More Asian U.S. immigration than Mexican

According to an analysis of census data by the Wall Street Journal, Indian and Chinese immigrants to the U.S. are now far outstripping arrivals from Mexico in many areas of the country, a striking reversal from the situation a decade ago when Mexican immigrants were far more common than those from big Asian countries.

The analysis demonstrates that more immigrants from India and China moved to Illinois, Ohio, Florida, New York, Virginia, Georgia and several other states  in 2014, the most recent year with available data, than was the case with Mexicans. Around 136,000 Indians came to the U.S. in that year, as well as 128,000 Chinese and just 123,000 Mexicans. In 2005, Mexico was sending ten times more immigrants than China and six times more than India.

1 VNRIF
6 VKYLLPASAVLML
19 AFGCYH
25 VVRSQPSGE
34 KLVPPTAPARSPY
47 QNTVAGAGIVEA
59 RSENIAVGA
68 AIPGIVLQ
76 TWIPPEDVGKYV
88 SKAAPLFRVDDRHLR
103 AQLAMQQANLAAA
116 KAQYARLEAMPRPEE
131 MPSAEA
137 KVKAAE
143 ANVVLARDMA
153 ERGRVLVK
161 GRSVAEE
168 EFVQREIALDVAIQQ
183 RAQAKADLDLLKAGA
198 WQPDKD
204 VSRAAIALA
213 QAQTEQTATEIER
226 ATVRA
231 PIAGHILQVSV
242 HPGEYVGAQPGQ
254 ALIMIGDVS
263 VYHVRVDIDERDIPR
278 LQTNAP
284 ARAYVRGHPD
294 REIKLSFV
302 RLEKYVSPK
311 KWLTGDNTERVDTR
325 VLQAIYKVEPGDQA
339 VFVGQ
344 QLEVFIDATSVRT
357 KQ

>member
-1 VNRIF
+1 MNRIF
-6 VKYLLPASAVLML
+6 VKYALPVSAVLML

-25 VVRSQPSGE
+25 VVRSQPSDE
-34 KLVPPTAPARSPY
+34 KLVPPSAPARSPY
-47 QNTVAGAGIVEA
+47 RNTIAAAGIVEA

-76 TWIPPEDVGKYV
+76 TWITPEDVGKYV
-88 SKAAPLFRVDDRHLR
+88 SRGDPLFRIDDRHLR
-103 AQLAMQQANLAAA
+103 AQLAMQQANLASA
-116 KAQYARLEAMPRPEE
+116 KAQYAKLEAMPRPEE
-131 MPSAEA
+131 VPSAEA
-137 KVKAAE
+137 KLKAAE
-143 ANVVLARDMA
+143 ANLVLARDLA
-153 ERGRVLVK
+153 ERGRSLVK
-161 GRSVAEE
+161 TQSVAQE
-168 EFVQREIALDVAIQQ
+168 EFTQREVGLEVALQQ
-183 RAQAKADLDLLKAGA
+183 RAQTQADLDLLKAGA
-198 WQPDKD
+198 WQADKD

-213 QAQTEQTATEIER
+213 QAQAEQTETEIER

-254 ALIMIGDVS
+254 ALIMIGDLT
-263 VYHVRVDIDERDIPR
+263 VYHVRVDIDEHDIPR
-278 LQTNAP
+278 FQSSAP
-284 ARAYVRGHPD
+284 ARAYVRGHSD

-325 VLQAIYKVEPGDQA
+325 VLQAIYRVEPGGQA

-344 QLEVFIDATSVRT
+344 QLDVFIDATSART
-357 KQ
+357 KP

The figures include both legal and undocumented immigrants but make no differentiation between the two. Although Indian and Chinese immigrants are less likely to be undocumented than immigrants from Mexico, Asia is becoming one of the nation’s fastest-growing undocumented demographics. According to researchers at the Migration Policy Institute, 71% of the unauthorized population in the U.S. comes from Mexico and other countries in Central America, but Asia now has the second-largest share, with 13% of the undocumented immigrants.

Stopping illegal immigration from Mexico has been the cornerstone of Republican presidential candidate Donald Trump’s campaign, but demographers say that immigration in the 21st century is “much more Asian” and that Trump is out of touch.